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The Fallacy of Free Trade

Economics / Economic Theory May 01, 2009 - 05:54 PM GMT

By: Christopher_Quigley

Economics

Best Financial Markets Analysis Article"The causes of wealth are something totally different from wealth itself. A person may possess wealth i.e. exchangeable value; if, however, he does not possess the power of producing objects of more value than he consumes, he will become poorer. A person may be poor, if he, however possesses the power of producing a larger amount of valuable articles than he consumes, he becomes rich.


The power of producing wealth is therefore infinitely more important than wealth itself; it insures not only the possession and the increase of what has been gained, but also the replacement of what has been lost. This is still more the case with entire nations (who cannot live out of mere rentals) than with private individuals."

Freidrich List "The National System of Political Economy"

Any serious national economist who objectively reviews the reality of free trade must eventually come to the conclusion that it is ruinous to a nation. Granted it may seem to work short term in providing "cheap goods" but in the longer perspective it destroys the productive wealth-creating base of a community. The British Empire knew this fact, and while it ostensibly lauded the teachings of Adam Smith and his "Wealth of Nations", under no circumstances did it carry out Smith's doctrine in its actual trading policy. The mandarins from the East India Company, that owned and ran the Empire, had no time for economic nonsense. Whatever they produced in England could not be imported, yet it shoved lower cost goods from India and the Indies onto the new American Colonies, thus destroying fledging industry in the new territories. Again to quote List:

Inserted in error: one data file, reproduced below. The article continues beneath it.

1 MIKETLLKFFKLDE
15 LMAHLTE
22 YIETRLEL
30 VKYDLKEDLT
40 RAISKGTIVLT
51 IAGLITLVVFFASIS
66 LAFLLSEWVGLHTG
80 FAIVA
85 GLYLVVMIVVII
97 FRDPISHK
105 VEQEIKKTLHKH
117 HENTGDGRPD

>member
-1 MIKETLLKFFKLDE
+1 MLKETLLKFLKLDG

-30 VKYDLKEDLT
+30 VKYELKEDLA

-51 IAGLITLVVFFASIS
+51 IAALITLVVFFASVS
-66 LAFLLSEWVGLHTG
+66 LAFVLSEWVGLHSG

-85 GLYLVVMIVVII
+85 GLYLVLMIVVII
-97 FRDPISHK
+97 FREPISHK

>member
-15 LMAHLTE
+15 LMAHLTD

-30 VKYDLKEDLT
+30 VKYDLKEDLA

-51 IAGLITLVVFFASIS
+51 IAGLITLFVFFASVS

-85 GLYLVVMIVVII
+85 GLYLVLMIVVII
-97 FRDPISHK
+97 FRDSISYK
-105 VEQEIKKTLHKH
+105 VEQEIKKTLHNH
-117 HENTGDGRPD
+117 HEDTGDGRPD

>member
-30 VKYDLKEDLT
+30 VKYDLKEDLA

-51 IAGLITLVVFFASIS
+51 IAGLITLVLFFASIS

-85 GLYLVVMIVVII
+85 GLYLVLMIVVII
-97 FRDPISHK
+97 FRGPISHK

"England was unwilling to found settlements in Asia in order to become subservient to Asia in manufacturing industry. She strove for commercial supremacy, and found that of two countries maintaining free trade between one another, that one would be supreme which sold manufacturing goods, while that one would be subservient which could only sell agricultural produce. In her North American colonies, England had already acted on these principles in disallowing the manufacture in the colonies of even a horseshoe nail, and still more, that no horseshoe, made there, could be imported into England."

It is clear that developing home industries provides jobs, productive capacity and enhanced purchasing power. The opposite policy, advocating the destruction of industry, is ruinous to a nation or empire. When one looks at the current arrangement being entered into by the US government, vis a vis China, it is axiomatic that this policy cannot suit America as a nation and is therefore being adopted to suit a trading elite. The free trade fallacy is utterly destroying American industrial capacity, hampering technological development, ruining real jobs and undermining social stability. Until this modality of executive government is reversed it is a foregone conclusion that America, as a nation, will continue to decline.